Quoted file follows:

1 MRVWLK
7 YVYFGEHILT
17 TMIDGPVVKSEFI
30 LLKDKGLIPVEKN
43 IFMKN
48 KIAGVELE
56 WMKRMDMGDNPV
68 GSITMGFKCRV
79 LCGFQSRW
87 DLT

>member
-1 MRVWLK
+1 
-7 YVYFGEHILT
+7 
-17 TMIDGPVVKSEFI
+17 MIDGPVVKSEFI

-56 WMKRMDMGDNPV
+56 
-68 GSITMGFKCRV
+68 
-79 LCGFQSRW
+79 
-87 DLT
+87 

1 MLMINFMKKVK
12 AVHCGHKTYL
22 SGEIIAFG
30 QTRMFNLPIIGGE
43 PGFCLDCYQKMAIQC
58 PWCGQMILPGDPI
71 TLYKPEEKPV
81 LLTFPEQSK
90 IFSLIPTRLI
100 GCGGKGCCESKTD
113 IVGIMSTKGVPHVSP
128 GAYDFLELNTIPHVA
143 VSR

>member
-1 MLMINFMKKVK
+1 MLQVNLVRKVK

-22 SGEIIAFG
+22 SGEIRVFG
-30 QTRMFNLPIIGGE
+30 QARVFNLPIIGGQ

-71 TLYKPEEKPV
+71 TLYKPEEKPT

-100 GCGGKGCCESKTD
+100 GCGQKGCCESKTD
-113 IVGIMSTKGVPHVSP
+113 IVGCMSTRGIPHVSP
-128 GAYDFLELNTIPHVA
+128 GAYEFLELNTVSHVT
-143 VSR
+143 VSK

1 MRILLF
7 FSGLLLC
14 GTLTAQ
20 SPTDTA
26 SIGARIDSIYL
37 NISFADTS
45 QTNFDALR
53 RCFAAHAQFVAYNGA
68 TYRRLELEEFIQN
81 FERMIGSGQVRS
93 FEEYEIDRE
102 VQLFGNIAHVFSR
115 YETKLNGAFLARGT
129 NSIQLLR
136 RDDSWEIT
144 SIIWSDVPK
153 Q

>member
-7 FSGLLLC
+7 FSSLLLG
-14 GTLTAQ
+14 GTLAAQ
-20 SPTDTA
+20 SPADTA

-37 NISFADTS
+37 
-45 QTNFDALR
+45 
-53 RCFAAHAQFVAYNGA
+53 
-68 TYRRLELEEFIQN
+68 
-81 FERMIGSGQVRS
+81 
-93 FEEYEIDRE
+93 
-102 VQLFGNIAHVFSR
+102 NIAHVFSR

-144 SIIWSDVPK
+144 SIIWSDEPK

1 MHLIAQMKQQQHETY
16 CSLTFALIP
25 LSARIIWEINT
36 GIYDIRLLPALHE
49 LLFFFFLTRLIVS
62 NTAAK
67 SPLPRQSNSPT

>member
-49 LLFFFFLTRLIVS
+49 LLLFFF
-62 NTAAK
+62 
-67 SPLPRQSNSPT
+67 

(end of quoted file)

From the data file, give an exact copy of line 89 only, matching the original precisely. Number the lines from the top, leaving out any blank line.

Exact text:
+81 